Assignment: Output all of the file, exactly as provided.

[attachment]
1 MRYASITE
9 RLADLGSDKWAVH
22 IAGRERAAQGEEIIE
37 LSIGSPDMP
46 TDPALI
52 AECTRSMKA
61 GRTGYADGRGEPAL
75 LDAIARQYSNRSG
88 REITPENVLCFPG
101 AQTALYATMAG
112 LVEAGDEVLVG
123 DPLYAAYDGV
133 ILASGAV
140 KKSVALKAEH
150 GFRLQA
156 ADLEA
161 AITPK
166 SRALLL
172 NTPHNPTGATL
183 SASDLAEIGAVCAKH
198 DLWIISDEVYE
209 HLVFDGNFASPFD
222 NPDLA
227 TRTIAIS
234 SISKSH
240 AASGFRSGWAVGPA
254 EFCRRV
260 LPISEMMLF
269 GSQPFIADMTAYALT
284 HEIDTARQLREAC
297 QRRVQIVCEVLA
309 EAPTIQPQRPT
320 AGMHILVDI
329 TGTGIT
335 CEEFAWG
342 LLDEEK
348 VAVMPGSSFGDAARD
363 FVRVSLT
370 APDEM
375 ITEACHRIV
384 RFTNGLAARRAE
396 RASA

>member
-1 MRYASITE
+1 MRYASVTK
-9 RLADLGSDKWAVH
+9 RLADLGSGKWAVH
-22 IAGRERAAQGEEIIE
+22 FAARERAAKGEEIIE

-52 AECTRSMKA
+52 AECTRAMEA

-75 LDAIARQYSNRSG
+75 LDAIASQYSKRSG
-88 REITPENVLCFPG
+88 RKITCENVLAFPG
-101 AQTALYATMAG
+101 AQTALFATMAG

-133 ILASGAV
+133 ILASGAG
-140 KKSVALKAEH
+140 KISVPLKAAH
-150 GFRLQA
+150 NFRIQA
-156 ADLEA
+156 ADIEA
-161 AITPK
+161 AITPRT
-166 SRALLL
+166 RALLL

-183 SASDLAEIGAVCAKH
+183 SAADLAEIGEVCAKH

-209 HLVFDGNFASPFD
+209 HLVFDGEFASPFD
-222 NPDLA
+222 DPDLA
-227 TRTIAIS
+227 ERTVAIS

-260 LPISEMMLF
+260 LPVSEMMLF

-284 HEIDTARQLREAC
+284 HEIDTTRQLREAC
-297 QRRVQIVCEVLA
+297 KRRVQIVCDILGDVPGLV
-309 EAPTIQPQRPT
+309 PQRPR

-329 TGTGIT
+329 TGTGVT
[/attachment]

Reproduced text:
1 MRYASITE
9 RLADLGSDKWAVH
22 IAGRERAAQGEEIIE
37 LSIGSPDMP
46 TDPALI
52 AECTRSMKA
61 GRTGYADGRGEPAL
75 LDAIARQYSNRSG
88 REITPENVLCFPG
101 AQTALYATMAG
112 LVEAGDEVLVG
123 DPLYAAYDGV
133 ILASGAV
140 KKSVALKAEH
150 GFRLQA
156 ADLEA
161 AITPK
166 SRALLL
172 NTPHNPTGATL
183 SASDLAEIGAVCAKH
198 DLWIISDEVYE
209 HLVFDGNFASPFD
222 NPDLA
227 TRTIAIS
234 SISKSH
240 AASGFRSGWAVGPA
254 EFCRRV
260 LPISEMMLF
269 GSQPFIADMTAYALT
284 HEIDTARQLREAC
297 QRRVQIVCEVLA
309 EAPTIQPQRPT
320 AGMHILVDI
329 TGTGIT
335 CEEFAWG
342 LLDEEK
348 VAVMPGSSFGDAARD
363 FVRVSLT
370 APDEM
375 ITEACHRIV
384 RFTNGLAARRAE
396 RASA

>member
-1 MRYASITE
+1 MRYASVTK
-9 RLADLGSDKWAVH
+9 RLADLGSGKWAVH
-22 IAGRERAAQGEEIIE
+22 FAARERAAKGEEIIE

-52 AECTRSMKA
+52 AECTRAMEA

-75 LDAIARQYSNRSG
+75 LDAIASQYSKRSG
-88 REITPENVLCFPG
+88 RKITCENVLAFPG
-101 AQTALYATMAG
+101 AQTALFATMAG

-133 ILASGAV
+133 ILASGAG
-140 KKSVALKAEH
+140 KISVPLKAAH
-150 GFRLQA
+150 NFRIQA
-156 ADLEA
+156 ADIEA
-161 AITPK
+161 AITPRT
-166 SRALLL
+166 RALLL

-183 SASDLAEIGAVCAKH
+183 SAADLAEIGEVCAKH

-209 HLVFDGNFASPFD
+209 HLVFDGEFASPFD
-222 NPDLA
+222 DPDLA
-227 TRTIAIS
+227 ERTVAIS

-260 LPISEMMLF
+260 LPVSEMMLF

-284 HEIDTARQLREAC
+284 HEIDTTRQLREAC
-297 QRRVQIVCEVLA
+297 KRRVQIVCDILGDVPGLV
-309 EAPTIQPQRPT
+309 PQRPR

-329 TGTGIT
+329 TGTGVT